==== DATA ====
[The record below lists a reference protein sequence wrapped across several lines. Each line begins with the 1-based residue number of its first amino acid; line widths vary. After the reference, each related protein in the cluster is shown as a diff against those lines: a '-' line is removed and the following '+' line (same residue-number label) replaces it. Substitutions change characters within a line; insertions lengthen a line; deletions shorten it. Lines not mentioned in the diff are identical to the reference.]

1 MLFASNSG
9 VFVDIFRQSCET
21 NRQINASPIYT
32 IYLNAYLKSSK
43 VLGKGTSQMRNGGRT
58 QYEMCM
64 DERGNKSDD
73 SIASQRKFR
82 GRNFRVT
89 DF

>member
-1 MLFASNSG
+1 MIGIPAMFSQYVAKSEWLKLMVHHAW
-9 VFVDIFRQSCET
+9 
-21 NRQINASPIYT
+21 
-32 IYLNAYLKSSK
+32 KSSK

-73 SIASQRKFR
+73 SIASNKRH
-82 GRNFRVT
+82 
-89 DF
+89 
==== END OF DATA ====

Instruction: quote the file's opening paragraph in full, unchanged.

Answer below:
[The record below lists a reference protein sequence wrapped across several lines. Each line begins with the 1-based residue number of its first amino acid; line widths vary. After the reference, each related protein in the cluster is shown as a diff against those lines: a '-' line is removed and the following '+' line (same residue-number label) replaces it. Substitutions change characters within a line; insertions lengthen a line; deletions shorten it. Lines not mentioned in the diff are identical to the reference.]